Racial make-up of plantation camps

Going back to Hawaii 1920 labor strike Picture brides and karifufu Racial make-up of plantation camps Clothes of plantation workers Surviving after father's death Washing for Filipino bachelors Kids working hard Bombing of Pearl Harbor Helping soldiers Brother leaves for war, survival Okinawan discrimination First day of school Doing chores Eating cold rice

Transcripts available in the following languages:

We lived in segregated camps. We lived in Japanese camp. And there was an Okinawan camp near the church area. And there was a small area especially for Korean. They call it Korean camp up on the hill. There were only about seven families.

And then, on the other side of town, there was the August (?) school. Near that school was Spanish camp, Puerto Rican camp and Filipino camp. And every morning on the way to school, we could see... you know, the Filipino people loved to participate in fighting chickens. On weekends, it was a big gathering. So from a young period, we were exposed to watching the cock fights.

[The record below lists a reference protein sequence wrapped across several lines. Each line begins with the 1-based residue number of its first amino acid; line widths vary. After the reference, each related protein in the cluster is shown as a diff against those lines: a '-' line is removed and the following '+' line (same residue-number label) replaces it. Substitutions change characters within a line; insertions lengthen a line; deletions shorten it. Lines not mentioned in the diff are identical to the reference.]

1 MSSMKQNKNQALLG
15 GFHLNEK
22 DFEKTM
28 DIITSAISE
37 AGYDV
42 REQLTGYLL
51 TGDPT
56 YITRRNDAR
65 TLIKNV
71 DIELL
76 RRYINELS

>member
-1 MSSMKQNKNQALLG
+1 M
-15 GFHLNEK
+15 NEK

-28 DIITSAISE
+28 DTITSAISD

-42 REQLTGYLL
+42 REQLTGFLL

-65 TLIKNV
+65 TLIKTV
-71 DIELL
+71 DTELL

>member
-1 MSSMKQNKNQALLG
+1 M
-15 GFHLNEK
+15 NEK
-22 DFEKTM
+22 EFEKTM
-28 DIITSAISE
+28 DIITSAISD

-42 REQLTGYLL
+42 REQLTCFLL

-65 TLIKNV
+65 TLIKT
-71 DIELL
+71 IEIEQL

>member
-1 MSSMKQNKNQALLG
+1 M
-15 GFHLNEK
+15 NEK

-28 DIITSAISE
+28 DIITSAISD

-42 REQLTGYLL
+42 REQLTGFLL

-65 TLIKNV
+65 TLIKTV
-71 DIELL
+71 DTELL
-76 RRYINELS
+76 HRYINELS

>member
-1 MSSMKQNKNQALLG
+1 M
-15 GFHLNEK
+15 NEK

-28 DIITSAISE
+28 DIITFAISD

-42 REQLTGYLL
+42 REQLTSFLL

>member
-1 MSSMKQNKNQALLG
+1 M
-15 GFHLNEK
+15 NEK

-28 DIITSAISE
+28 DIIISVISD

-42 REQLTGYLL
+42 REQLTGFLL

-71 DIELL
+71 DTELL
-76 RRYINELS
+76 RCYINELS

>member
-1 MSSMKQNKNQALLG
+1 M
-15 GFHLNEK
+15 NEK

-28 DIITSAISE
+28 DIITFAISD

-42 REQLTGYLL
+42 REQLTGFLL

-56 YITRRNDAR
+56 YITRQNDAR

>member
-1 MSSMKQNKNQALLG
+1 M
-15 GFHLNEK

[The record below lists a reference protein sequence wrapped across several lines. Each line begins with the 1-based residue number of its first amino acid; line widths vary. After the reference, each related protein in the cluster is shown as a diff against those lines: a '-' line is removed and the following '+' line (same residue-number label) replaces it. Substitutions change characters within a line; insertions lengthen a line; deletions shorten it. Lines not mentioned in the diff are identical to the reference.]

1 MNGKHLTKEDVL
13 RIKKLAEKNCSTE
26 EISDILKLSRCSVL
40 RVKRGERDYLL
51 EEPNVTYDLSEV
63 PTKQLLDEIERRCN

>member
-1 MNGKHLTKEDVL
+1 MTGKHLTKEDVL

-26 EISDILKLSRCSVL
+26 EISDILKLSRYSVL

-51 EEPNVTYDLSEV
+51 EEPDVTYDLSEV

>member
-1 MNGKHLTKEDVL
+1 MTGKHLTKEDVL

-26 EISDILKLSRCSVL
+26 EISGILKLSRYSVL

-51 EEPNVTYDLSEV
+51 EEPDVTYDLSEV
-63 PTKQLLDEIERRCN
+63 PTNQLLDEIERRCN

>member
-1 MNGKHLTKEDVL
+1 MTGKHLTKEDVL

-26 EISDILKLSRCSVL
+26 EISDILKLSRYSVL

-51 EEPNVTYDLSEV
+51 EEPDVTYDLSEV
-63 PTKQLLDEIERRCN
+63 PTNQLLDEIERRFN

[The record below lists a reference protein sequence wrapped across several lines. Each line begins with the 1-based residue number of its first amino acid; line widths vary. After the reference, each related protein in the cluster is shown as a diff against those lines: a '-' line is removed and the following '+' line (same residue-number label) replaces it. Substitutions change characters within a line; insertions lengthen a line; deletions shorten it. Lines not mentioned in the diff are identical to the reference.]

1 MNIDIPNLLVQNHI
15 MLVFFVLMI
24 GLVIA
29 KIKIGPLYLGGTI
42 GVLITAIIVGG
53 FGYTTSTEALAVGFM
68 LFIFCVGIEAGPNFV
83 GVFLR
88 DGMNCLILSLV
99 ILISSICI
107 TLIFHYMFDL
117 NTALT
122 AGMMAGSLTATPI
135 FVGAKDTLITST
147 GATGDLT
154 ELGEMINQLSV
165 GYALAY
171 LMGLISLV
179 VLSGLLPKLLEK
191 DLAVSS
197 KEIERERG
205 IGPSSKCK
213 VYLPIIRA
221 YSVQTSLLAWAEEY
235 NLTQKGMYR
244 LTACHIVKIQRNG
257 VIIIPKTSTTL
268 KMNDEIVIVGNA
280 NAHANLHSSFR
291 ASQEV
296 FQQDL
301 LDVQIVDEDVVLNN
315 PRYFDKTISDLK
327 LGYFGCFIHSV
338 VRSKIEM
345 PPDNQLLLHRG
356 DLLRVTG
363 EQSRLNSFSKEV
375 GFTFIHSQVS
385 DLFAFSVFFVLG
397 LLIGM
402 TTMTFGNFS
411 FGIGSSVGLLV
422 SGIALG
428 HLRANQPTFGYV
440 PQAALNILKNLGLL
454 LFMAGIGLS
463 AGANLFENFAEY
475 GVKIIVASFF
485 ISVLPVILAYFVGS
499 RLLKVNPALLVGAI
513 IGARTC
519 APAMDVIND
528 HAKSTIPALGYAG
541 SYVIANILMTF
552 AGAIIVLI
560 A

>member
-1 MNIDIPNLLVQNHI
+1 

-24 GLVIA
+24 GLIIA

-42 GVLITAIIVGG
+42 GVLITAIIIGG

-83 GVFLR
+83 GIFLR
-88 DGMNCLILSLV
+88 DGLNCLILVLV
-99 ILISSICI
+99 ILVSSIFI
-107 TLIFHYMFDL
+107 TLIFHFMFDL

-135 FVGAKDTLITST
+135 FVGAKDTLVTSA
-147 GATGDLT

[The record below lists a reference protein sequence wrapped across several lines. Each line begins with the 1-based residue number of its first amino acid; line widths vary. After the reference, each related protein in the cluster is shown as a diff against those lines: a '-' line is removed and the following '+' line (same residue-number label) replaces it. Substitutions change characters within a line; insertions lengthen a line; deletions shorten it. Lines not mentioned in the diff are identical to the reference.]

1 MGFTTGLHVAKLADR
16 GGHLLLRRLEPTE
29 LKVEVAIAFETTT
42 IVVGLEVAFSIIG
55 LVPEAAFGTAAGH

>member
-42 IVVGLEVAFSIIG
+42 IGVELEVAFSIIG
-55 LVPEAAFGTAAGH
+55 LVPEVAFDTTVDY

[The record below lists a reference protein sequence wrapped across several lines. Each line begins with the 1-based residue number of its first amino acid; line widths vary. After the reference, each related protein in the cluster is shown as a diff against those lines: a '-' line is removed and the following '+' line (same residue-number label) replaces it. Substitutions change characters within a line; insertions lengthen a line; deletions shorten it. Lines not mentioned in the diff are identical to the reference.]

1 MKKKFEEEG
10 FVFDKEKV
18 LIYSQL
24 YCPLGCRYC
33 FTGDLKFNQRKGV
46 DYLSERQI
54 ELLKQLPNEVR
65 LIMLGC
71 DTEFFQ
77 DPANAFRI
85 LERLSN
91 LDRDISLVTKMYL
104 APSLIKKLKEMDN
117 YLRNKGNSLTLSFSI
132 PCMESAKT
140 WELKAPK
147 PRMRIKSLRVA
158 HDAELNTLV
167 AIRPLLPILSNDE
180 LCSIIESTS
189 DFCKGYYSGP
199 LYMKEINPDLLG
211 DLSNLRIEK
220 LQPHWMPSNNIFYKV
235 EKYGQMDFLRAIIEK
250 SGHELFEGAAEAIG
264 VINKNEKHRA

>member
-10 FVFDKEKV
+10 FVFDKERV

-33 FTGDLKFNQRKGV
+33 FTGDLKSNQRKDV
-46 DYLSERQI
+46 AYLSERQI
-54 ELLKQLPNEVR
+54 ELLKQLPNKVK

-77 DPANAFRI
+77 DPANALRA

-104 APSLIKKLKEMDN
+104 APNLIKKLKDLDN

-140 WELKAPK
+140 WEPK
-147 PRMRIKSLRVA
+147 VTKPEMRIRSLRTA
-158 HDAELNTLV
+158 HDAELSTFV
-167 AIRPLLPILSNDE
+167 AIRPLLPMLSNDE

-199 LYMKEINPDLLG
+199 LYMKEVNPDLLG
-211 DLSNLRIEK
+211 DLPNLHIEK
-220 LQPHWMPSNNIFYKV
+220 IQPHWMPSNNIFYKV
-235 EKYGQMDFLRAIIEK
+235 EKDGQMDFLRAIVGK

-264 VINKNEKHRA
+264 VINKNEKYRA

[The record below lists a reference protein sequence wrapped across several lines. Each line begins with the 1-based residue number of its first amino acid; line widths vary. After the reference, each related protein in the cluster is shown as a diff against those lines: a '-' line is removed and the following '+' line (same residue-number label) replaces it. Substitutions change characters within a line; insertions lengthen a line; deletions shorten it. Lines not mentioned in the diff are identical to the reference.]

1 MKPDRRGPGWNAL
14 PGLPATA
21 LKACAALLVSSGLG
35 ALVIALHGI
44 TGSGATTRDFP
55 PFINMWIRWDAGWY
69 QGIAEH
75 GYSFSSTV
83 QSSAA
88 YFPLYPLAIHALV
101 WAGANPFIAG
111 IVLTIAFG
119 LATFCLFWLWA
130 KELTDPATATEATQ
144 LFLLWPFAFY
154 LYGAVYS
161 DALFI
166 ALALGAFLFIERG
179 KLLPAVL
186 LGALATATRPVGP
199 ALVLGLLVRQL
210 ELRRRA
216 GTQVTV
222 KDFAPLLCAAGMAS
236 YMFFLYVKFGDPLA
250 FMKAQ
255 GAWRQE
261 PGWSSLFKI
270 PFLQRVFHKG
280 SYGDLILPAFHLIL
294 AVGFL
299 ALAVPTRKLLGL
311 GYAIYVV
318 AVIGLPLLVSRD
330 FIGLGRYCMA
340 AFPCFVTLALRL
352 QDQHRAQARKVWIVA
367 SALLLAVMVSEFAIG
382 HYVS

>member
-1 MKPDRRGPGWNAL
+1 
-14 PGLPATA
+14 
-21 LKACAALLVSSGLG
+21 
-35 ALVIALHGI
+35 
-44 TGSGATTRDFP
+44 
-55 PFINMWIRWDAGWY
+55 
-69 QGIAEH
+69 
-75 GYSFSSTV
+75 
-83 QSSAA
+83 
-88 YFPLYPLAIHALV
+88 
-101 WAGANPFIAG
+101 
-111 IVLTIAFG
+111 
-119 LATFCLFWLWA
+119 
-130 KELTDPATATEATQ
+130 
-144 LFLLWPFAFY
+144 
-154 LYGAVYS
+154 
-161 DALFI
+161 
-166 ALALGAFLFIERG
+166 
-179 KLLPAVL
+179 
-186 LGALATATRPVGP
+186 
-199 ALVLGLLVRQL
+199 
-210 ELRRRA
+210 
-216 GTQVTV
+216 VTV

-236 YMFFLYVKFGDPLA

There was in the corner, back of us, there were a group of bachelors, about a dozen Filipino bachelors. In those days, Filipino men came without their wives. They weren’t allowed a bring a woman in, so only bachelors. I found out later that because they work for the railroad gang, they were put specifically in the Japanese camp. They were only ones living in the Japanese camp. And so, that was really unusual. So every time there was something wrong with the railroad track, they could immediately report to work.

Date: February 19, 2004
Location: Hawai'i, US
Interviewer: Lisa Itagaki, Krissy Kim
Contributed by: Watase Media Arts Center, Japanese American National Museum.

plantation plantation camps segregation

Nikkei Heroes: Trailblazers, Role Models, and Inspirations

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